UNIVERSITY OF UTAH
Salt Lake City, Utah
Department of Mechanical Engineering
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Title: Ergonomics and Safety (MS, ME, MPH, MSPH, PhD)
Granted last 3 years: MS 12, ME 4, MPH 0, MSPH 0, PhD 2
Distance learning available: no
HFES student chapter: no
Program: Each student's program is structured to take advantage of his or her past education and experience. Students in the engineering programs are required to have an engineering undergraduate degree or demonstrate competency in the basic engineering sciences. At the master's level, the program is designed to produce graduates with basic analytical and management skills in ergonomics, safety, and industrial hygiene. Close cooperation with Industrial Hygiene, Occupational Medicine, and Occupational Health Nursing in the Department of Family and Preventive Medicine facilitates the interdisciplinary emphasis of the program. Many students also take advantage of physiology and biomechanics courses in the Departments of Bioengineering and Exercise Science. PhD students are focused in the engineering sciences with emphasis in occupational biomechanics.
Contact: Donald S. Bloswick, Dept. of Mechanical Engineering, University of Utah, Mechanical Engineering, 50 South Central Campus Dr., Rm. 2202, Salt Lake City, UT 84112-9208; 801/581-4613; firstname.lastname@example.org
Catalog: ($7.99) University Bookstore, University of Utah, Salt Lake City, UT 84112, http://www.bookstore.utah.edu/utah/home.aspx
GRE: 700 q for engineering students, required for MSPH and MPH students
Other: Incoming students in engineering are required to have competency in the basic engineering sciences. This competency may be demonstrated through (1) graduation from an engineering curriculum, (2) completion of the Fundamentals of Engineering Exam, (3) record of appropriate coursework, or (4) successful completion of appropriate coursework while in residence. Incoming students in the MPH or MSPH programs are expected to have a basic science background.
Work experience: medium
Interview: medium for engineering programs, high for MPH/MSPH programs
Students applying last year: 4
Entered program: 3
TUITION AND FEES:
% receiving: 75 (at present, all full-time U.S. citizens are fully supported)
Available: fellowship, TA, RA, scholarship, all tuition exempt
Apply: with application
MS: 37 units, oral thesis defense, comprehensive exam, thesis research, no languages or practical experience, 2 years
ME: 30 units, comprehensive exam, applied project research, no languages or practical experience, 2 years
MPH: 38 units, comprehensive exam, thesis project, no languages or practical experience, 2 years
MSPH: 48 units, comprehensive exam, thesis research, no languages or practical experience, 2 years
Nonthesis option: yes
PhD: 47 units, qualifying exam, oral proposal defense, oral dissertation defense, dissertation research, no languages or practical experience, 4 years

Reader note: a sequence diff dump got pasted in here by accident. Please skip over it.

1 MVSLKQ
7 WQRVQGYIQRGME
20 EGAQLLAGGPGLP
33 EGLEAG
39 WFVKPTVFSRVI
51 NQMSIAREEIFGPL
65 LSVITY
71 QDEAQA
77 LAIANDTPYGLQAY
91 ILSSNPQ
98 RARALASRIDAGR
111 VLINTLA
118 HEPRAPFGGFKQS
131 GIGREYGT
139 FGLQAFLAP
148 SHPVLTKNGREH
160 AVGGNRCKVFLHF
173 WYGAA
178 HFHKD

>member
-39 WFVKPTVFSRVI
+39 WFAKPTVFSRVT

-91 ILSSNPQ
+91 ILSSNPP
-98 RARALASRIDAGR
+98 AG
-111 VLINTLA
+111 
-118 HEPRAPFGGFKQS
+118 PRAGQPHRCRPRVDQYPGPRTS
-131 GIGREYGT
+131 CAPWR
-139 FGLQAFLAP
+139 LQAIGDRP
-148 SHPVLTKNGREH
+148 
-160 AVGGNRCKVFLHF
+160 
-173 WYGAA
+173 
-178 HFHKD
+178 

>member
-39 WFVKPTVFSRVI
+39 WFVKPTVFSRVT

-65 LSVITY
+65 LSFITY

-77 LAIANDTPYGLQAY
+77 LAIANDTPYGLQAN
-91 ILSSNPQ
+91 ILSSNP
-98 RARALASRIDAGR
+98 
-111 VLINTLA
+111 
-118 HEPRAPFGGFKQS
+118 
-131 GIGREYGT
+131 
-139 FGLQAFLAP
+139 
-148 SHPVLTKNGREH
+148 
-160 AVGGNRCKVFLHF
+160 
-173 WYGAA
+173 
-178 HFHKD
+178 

Required courses: Ergonomics (3), Introduction to Industrial Safety (3), Reliability (3) or Quality Assurance (3), Human Factors Engineering (3), Occupational Health and Safety Solutions (3), Work Physiology and Occupational Heat Stress (2), Systems Safety (3), OHS Industrial Hygiene (2), Introductions to Biostatistics (3) or Experimental Design and Analysis (3), Noise and Other Physical Agents (2) or Industrial Ventilation (2), Occupational Safety and Health Field Trips (1), Design Implications for Human-Machine Systems (3, PhD), Advanced Ergonomics and Occupational Biomechanics (4, PhD), Systems Safety (3, PhD), Computer Applications and Research Methods in Health and Safety (3), Musculoskeletal Functional Anatomy for Engineers (3, PhD), Biomechanics (3, PhD), Carpal Tunnel Syndrome (2, PhD), Epidemiology I (3, PhD), Quantitative Methods I, Inferential Statistics (3, PhD), Quantitative Methods II, ANOVA and Multiple Regression (3, PhD), Statistics elective (3, PhD)
Required courses outside department: MS 4, PhD 9
Recommended courses outside department: MS 4, PhD 9
Offered: night (approx. 30%)
Class size: 20
Research facilities: The Ergonomics and Safety Laboratory is housed in a 1500-square-foot facility equipped with a force plate with computer-based data acquisition system, a computer-based position detection system, load cells, video equipment, and still camera equipment. Additional PC-compatible and Macintosh computers, printers, and plotters are dedicated to ergonomics and safety students and lab use.
Teaching: Students serve as instructors, guest lecturers, lab instructors, TAs, and graders, and perform field evaluations of patients with occupational traumas. Advanced students participate in and provide consultative services to local industry.
Current research: Task predictors for work-related musculoskeletal disorders, effect of load and body dynamics on joint moments during lifting, effect of wrist flexion on vibrotactile sensitivity, effect of keyboard tray design on body posture and performance.
Active: 5 men, 2 women
First-year students: 1
Mean scores: n/r
Stacy Bamberg, ScD, Harvard/MIT; bio-instrumentation, gait analysis, motion tracking, rehabilitation engineering, medical therapeutics
Don Bloswick, PhD 1986, U Michigan; occupational biomechanics, ergonomics, slip/fall safety
Charles Elliott, PhD 1993, U Utah; reliability, quality assurance
David Hoeppner, PhD 1966, U Wisconsin; reliability, quality assurance
Gary Sandquist, PhD 1964, U Utah; quantitative risk assessment
Richard Sesek, PhD 1999, U Utah; industrial safety, industrial ergonomics
Robert Tuckett, PhD 1972, U Utah; cumulative trauma disorders
[Updated Winter 2007]